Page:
Could The Moon Become Humanity's Storage Locker?

Several organizations are hoping to put valuable artifacts -- such as a handwritten Jewish scroll -- on privately-launched missions to the moon, where they will be preserved in case something bad happens on Earth.

What's the Latest Development?


Possibly as early as next year, a commercial lander could arrive on the moon bearing precious cargo: a handwritten Jewish scroll known as a Sefer Torah. The scroll will be housed in a special container, still being tweaked, that will protect it from the harsh lunar environment for at least 10,000 years. If the mission is successful, future flights will carry two other important religious and philosophical texts: the Hindu Vedas and the Chinese I Ching.

What's the Big Idea?

The Torah on the Moon project is just one of several that plan to take advantage of commercial space flight -- through  the 18 teams currently competing for the Google Lunar X Prize -- to preserve one or more aspects of human culture on the moon "in case Earth suffers a pandemic plague, nuclear holocaust or lethal asteroid strike." Some of those suggested include a representative DNA sample of a million people and the works of celebrated artists, writers and musicians. If the Sefer Torah survives the trip, it will become the second religious object to find a lunar home: The first was a Bible left on a moon buggy by Apollo 15 commander David Scott in 1971.

Photo Credit: Shutterstock.com

Read it at New Scientist

LinkedIn meets Tinder in this mindful networking app

Swipe right to make the connections that could change your career.

Getty Images
Sponsored
Swipe right. Match. Meet over coffee or set up a call.

No, we aren't talking about Tinder. Introducing Shapr, a free app that helps people with synergistic professional goals and skill sets easily meet and collaborate.

Keep reading Show less

Brain study finds circuits that may help you keep your cool

Research by neuroscientists at MIT's Picower Institute for Learning and Memory helps explain how the brain regulates arousal.

Photo by CHARLY TRIBALLEAU / AFP/ Getty Images
Mind & Brain

MIT News

The big day has come: You are taking your road test to get your driver's license. As you start your mom's car with a stern-faced evaluator in the passenger seat, you know you'll need to be alert but not so excited that you make mistakes. Even if you are simultaneously sleep-deprived and full of nervous energy, you need your brain to moderate your level of arousal so that you do your best.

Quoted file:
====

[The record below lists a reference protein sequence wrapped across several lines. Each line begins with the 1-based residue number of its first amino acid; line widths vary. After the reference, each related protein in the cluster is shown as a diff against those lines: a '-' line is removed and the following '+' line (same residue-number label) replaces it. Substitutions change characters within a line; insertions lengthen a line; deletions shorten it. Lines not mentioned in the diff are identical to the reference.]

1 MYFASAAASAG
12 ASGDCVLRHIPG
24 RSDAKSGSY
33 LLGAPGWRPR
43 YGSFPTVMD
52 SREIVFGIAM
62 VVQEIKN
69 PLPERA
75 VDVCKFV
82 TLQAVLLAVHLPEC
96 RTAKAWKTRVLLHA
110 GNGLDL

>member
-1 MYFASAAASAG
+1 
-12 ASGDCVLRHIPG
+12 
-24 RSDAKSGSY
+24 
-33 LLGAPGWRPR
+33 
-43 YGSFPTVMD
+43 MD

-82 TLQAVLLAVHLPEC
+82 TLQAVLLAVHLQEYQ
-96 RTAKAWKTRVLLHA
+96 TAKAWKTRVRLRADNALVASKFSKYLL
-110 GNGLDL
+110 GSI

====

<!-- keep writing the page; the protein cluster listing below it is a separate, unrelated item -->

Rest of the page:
Keep reading Show less

34 years ago, a KGB defector chillingly predicted modern America

A disturbing interview given by a KGB defector in 1984 describes America of today and outlines four stages of mass brainwashing used by the KGB.

Politics & Current Affairs
  • Bezmenov described this process as "a great brainwashing" which has four basic stages.
  • The first stage is called "demoralization" which takes from 15 to 20 years to achieve.
  • According to the former KGB agent, that is the minimum number of years it takes to re-educate one generation of students that is normally exposed to the ideology of its country.
Keep reading Show less

How pharmaceutical companies game the patent system

When these companies compete, in the current system, the people lose.

Top Video Splash
  • When a company reaches the top of the ladder, they typically kick it away so that others cannot climb up on it. The aim? So that another company can't compete.
  • When this happens in the pharmaceutical world, certain companies stay at the top of the ladder, through broadly-protected patents, at the cost of everyday people benefitting from increased competition.
  • Since companies have worked out how to legally game the system, Amin argues we need to get rid of this "one size fits all" system, which treats product innovation — "tweaks" — the same as product invention.